The brand new Rolex Deepsea Challenge is made of Rolex’s new grade 5 titanium which they call RLX Titanium meaning the watch is much lighter at 251 grams than it otherwise would have been if it were made in steel.
It measures in at 50mm in diameter and has a case thickness of 23mm. The increased thickness is caused by the sapphire crystal which measures 9.5mm and Rolex’s inner Ringlock which is a steel ring the crystal sits on.
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Of particular note is the watch does not have a date which is different to its Sea-Dweller and Deepsea predecessors.
Rolex’s release of a titanium case and bracelet also cannot be understated. In true Rolex fashion they certainly aren’t the first watch brand to release a watch with a titanium case and bracelet but this has been a long awaited release Rolex fans have been clamoring for.
The hype around Rolex finally releasing a titanium watch especially exploded in popularity when it was discovered that British sailor Sir Ben Ainslie’s prototype Yachtmaster was made of titanium. While it isn’t the titanium case watch most Rolex fans hoped for, it certainly is a step in the right direction.
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Ring Lock System
The watch also boasts an insane water resistance of 11,000 meters or approximately 36,000 feet. This water resistance is made even more impressive given Omega’s release of the Ultra Deep earlier this year which featured a water resistance of 6,000 meters for comparison. Rolex supposedly tests this watch to a depth rating of 13,750 meters through a pressure tank by one of Rolex’s oldest partners – Comex.
So how was Rolex able to achieve such an impressive depth rating? Rolex has a new patented crown Ringlock system that allows the majority of the pressure to be felt by the watch’s crystal as opposed to by the case itself. This allows the watch to wear much thinner than it otherwise would.
Take for example Rolex’s Deepsea special watches which had massive domed crystals, extremely thick cases and a very large crown. These watches were experiments that allowed Rolex to gain further knowledge on how to increase the water resistance of their watches and ultimately create a more wearable AND more robust product today. It’s a welcome change to see Rolex returning to its innovation based roots and creating purpose built tool watches that are the absolute best on the market.
Like its predecessors the watch features a helium escape valve (HEV) which Rolex originally developed to win out the Comex contract over Omega and become the master of the seas and King of Dive watches. This addition is critical for saturation divers due to the pressure imbalances a diver experiences when decompressing.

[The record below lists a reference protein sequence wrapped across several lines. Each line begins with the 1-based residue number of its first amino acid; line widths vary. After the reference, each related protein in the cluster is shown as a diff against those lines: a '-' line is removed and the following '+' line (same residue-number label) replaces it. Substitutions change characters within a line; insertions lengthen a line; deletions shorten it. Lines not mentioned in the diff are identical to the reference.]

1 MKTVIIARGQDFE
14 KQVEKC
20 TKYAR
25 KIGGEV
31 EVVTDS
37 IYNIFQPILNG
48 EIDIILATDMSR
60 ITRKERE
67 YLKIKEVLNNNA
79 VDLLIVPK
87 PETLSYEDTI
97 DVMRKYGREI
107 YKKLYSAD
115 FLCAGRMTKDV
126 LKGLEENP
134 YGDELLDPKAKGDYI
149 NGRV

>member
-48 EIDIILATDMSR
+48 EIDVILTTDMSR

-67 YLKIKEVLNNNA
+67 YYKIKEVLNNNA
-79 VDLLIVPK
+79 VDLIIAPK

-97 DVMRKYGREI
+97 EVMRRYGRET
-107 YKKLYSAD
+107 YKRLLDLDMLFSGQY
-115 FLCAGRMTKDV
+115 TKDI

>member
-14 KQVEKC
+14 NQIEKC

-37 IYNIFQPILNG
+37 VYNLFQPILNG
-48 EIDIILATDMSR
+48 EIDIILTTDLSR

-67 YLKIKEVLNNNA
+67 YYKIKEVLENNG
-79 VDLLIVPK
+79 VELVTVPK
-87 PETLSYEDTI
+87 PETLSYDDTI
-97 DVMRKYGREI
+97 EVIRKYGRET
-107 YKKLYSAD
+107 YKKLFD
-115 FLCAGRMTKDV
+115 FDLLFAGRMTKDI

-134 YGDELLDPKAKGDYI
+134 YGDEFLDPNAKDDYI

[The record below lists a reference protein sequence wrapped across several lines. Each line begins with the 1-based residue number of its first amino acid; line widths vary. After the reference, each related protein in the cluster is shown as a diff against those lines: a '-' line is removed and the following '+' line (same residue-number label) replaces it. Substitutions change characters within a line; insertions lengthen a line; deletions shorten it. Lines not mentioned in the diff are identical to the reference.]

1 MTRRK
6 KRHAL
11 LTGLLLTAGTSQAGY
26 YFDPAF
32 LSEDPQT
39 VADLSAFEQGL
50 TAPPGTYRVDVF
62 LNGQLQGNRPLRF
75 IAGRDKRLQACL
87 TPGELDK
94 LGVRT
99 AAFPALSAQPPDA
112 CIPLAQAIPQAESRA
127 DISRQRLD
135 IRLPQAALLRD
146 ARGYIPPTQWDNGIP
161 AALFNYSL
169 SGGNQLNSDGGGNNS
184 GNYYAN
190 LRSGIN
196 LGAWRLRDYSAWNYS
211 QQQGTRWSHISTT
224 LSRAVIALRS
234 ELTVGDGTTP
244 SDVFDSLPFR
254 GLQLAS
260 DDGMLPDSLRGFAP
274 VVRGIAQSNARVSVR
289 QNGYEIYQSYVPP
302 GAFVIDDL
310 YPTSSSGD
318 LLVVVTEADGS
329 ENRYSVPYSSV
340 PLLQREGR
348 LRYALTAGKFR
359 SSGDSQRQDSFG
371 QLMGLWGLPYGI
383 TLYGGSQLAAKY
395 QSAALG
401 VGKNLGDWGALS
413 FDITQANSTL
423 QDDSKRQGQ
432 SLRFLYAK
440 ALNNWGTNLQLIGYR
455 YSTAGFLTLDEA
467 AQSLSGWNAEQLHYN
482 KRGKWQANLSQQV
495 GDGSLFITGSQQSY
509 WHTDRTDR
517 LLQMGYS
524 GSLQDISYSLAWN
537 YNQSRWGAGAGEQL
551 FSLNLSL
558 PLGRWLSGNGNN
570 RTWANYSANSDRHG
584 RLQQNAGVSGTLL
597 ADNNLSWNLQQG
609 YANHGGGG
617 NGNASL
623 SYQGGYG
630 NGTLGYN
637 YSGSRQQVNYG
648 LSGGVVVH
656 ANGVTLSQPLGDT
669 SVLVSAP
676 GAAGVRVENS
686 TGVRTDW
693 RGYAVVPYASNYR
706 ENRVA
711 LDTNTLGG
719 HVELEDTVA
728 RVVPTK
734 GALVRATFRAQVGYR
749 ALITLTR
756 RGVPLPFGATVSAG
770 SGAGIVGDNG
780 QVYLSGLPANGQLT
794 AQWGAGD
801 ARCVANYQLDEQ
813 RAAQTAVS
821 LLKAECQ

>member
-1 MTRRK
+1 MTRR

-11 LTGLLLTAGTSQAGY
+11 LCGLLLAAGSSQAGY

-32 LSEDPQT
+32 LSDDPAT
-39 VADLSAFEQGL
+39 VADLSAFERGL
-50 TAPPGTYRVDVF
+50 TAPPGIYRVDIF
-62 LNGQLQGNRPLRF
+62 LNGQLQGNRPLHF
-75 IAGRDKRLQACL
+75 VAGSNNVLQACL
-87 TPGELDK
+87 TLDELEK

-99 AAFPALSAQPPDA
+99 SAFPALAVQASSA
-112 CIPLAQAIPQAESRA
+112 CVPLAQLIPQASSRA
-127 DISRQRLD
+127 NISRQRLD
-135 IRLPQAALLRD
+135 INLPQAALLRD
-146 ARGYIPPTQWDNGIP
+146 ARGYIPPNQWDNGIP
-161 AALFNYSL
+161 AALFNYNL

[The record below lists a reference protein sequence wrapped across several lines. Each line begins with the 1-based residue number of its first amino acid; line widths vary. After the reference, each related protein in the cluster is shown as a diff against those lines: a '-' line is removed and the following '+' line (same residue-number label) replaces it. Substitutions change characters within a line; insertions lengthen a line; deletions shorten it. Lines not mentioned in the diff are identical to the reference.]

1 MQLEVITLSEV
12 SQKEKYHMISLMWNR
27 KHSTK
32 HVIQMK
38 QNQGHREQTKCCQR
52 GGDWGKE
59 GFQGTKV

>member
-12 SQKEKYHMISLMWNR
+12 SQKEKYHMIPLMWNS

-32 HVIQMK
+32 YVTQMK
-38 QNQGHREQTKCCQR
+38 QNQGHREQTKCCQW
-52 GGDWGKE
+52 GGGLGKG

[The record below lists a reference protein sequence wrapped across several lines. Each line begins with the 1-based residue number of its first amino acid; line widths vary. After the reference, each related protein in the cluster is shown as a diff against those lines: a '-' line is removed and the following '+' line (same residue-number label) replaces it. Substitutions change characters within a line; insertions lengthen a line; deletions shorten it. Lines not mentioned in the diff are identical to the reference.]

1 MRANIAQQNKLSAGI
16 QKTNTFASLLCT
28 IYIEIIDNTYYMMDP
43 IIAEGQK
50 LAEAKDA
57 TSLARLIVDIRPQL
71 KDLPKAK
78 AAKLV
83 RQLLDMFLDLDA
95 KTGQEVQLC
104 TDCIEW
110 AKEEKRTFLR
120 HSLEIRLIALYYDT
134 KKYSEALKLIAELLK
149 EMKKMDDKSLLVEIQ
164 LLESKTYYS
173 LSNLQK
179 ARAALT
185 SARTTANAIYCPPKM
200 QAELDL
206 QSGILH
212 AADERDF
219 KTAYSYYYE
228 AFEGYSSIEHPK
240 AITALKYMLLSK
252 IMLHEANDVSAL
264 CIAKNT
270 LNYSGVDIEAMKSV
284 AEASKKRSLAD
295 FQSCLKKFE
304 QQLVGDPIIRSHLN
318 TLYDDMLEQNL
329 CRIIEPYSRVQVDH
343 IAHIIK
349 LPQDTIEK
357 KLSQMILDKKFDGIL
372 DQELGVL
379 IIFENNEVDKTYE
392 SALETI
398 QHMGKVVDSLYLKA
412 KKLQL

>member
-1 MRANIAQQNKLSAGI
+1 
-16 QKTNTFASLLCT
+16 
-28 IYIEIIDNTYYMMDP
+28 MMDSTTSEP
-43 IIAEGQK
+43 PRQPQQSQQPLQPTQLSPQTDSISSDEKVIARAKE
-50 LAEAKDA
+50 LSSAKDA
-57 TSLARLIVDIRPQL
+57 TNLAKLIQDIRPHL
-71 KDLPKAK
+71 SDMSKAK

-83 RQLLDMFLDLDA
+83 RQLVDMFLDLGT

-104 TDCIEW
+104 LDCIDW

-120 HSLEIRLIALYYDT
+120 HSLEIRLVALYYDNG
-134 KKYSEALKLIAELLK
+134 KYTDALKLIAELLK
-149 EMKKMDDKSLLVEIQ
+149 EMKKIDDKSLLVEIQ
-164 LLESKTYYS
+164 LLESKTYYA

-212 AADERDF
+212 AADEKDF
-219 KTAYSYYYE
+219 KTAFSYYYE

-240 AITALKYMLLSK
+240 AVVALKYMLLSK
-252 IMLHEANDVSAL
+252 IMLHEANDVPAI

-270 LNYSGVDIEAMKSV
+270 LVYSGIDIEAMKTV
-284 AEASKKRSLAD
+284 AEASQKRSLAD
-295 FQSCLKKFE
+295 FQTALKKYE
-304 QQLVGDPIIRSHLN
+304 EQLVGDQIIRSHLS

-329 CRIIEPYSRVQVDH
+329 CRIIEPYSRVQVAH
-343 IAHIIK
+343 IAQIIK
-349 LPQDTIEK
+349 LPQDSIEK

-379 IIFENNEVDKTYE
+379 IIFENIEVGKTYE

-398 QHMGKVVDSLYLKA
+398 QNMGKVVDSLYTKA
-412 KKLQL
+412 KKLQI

Essentially, when diving a number of gas particles are present – the smallest of them being Helium. Helium is small enough able to infiltrate past the gaskets of the watch and into the case. While this isn’t harmful to the watch, it can cause huge pressure imbalances between the inside of the watch and exterior environments as a diver ascends to the surface resulting in the watch’s crystal popping off. The HEV acts as a one-way spring-loaded valve that will open when the pressure imbalance is significant enough and can also be operated manually.
It’s hard to know just how many of these Rolex Deepsea Challenges will be made given the technology inherent in the watch and what is Rolex’s ability to make titanium cases and bracelets. All that R&D comes at a cost – this watch will carry a retail price of $26,000 and will be available at Rolex Authorized Dealers and Boutiques as of today (if you’re lucky enough to beat the Rolex waiting list).
Read more about the Rolex Deepsea Challenge on the Rolex website.
Rolex Deepsea Challenge Specification:
|Case Metal:||Brushed RLX Titanium – Grade 5 Titanium|
|Bracelet Metal:||Brushed RLX Titanium – Grade 5 Titanium|
|Dial:||Brushed RLX Titanium – Grade 5 Titanium|
|Movement:||Rolex caliber 3230 ⇒ In-House Rolex Movement – 31 Jewels, 201 components|
|Power Reserve:||70 hours|
|Complications:||Hours, minutes and seconds|
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